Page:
Effects of RyR activators on [Ca2+]ER and [Ca2+]cyt in β-cells.
Caffeine (10 mmol/l; Fig. 5C) or 4-chloro-3-ethylphenol (4-CEP) (500 μmol/l; Fig. 5D) caused an almost complete emptying of the ER Ca2+ store in intact MIN6 cells. Although the effect of caffeine was fully reversible, the ER Ca2+ was only partially restored after the treatment with 4-CEP. Furthermore, under similar conditions to those used for monitoring [Ca2+]ER, either caffeine or 4-CEP induced a parallel increase in [Ca2+]cyt (Fig. 5E and F). Although caffeine-induced increases in [Ca2+]cyt were relatively small (Fig. 5E), a clear [Ca2+]cyt increase was consistently observed on perifusion with 500 μmol/l 4-CEP. [Ca2+]cyt began to rise immediately on arrival of the compound in the cell chamber and remained elevated during the continued presence of 4-CEP, but returned to pre-addition values on washout of the drug. This response of [Ca2+]cyt to caffeine or 4-CEP, as monitored with the cytosolic cameleon, was essentially identical to that observed using Fura-2 (A.V., G.A.R., unpublished data) and is most easily explained by a flux of Ca2+ ions from the ER into the cytosol.
We next studied the effect of cADPr, the putative physiological agonist of type 2 RyR, on [Ca2+]cyt in intact MIN6 cells. Cells were comicroinjected with caged cADPr and the Ca2+-sensitive fluorescence dye Oregon Green 488 BAPTA-1 dextran. In these experiments, the concentration of the caged cADPr was 1 mmol/l in the pipette and resulted in a final intracellular concentration of the caged precursor of ∼25–75 μmol/l, given an injection volume of 2.5–7.5% total cell volume (49). Cells were then subjected to a brief (1-s) UV flash, with excitatory light led to the cells via the objective lens in three to four discrete regions of the cell, together comprising <10% of the total cell surface. The efficiency of conversion of caged cADPr to the active molecule during this approach is not known but is likely to be of the order of 5–20% at the relatively low light intensities used here (50,51). As shown in Fig. 7, Oregon Green BAPTA-1 dextran (Kd for Ca2+ 170 nmol/l) is optimized for excitation by the 488-nm argon laser, such that the photolysis flashes at wavelengths of close to 360 nm caused no artifacts (beyond a small degree of photobleaching during the UV pulse) in fluorescence recordings (Fig. 7A–C, Cont). (By contrast, targeted cameleons rapidly bleached out after the UV excitation and could not be conveniently used in these experiments.) Photorelease of cADPr led to an increase in Oregon Green fluorescence, which then gradually fell back to preflash levels over the next 100–110 s (Fig. 7A). The mean increase in Oregon Green fluorescence caused by photorelease of cADPr was 12 ± 3% (n = 6 cells). Photorelease of caged IP3 (6–20 μmol/l) or Ca2+ (NP-EGTA; 50–150 μg/ml) also increased Oregon Green fluorescence (Fig. 7B and C) by 15 ± 2% (n = 12 cells) and 26 ± 5% (n = 12 cells), respectively, compared with an increase in response to the muscarinic receptor agonist carbachol (100 μmol/l) of 22 ± 2.3% (n = 5 cells). The effect of either photoreleased cADPr or IP3 on [Ca2+]cyt was abolished when cells were preincubated with 1 μmol/l thapsigargin (a concentration that blocked Ca2+ release from the ER in response to carbachol; not shown), under which conditions Oregon Green fluorescence remained essentially the same as in control cells microinjected with Oregon Green dextran alone (Fig. 7A– C).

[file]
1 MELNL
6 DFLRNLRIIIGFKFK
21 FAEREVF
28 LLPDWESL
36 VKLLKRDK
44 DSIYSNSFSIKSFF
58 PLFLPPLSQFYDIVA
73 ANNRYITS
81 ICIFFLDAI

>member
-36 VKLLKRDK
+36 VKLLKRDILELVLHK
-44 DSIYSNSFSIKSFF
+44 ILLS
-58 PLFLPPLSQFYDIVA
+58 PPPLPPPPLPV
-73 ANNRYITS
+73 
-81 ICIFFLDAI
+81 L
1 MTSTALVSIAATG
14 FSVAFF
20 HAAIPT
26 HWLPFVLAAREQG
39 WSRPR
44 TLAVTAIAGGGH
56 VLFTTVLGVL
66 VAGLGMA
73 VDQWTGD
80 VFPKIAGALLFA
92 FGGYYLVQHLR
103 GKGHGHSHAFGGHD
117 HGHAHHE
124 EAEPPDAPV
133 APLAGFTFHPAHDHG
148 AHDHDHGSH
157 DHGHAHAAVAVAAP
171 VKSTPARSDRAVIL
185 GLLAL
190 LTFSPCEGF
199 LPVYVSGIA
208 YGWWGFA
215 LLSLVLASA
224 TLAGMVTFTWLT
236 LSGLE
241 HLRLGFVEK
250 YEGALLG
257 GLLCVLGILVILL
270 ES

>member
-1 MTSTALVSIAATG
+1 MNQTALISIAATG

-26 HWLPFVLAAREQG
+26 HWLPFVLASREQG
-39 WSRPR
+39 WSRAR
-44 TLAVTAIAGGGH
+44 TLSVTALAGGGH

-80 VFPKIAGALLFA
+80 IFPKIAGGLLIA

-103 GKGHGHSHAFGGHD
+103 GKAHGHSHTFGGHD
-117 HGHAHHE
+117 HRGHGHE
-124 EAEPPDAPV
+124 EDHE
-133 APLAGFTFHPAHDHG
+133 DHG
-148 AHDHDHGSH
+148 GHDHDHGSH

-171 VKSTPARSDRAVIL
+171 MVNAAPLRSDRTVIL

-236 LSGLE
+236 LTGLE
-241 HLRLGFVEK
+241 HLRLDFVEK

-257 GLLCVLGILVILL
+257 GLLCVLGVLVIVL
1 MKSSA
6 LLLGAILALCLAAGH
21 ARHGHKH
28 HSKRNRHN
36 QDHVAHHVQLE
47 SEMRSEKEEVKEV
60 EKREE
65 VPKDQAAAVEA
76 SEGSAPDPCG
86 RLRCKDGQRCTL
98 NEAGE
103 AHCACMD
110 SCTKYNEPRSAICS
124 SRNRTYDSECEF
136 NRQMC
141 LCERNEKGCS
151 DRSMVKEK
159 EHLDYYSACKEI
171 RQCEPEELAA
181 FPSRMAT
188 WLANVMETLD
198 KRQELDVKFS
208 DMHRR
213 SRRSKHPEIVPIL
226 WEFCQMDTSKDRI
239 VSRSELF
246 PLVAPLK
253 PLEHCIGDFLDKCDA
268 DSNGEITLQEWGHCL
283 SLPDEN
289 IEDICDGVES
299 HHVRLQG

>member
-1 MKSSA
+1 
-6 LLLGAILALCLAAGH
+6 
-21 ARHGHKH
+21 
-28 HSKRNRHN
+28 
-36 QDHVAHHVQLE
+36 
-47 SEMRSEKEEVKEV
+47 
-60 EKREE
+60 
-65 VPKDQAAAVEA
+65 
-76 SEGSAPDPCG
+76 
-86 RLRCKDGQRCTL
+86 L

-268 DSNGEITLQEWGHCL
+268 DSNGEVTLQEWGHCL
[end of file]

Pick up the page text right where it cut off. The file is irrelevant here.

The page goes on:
Detection of RyR in living β-cells by staining with BODIPY TR-X ryanodine.
The spatial distribution of RyRs in living primary islet mouse β-cells or in MIN6 and INS-1 pancreatic β-cells was directly visualized by staining with cell-permeate BODIPY TR-X ryanodine. The specific binding of BODIPY TR-X ryanodine to β-cells was observed using low concentrations (10–100 nmol/l) of the probe (Fig. 8B, D, and F). Fluorescence was strictly confined to an extranuclear compartment (Fig. 8B, D, and F), consistent with the localization of RyRs to intracellular organelles throughout the cytoplasm (most likely the ER). Moreover, immunostaining of RyRs in β-cells with a mouse monoclonal anti-RyR antibody (clone XA7B6) showed high colocalization with the ER marker calreticulin (data not shown). Competition experiments to determine the binding specificity of BODIPY TR-X ryanodine revealed that the fluorescence signal was reduced by 80–85% by treating the cells with a combination of BODIPY-ryanodine plus excess unlabeled ryanodine (Fig. 8H).
Use of cameleons to image localized Ca2+ concentration changes in the β-cell type.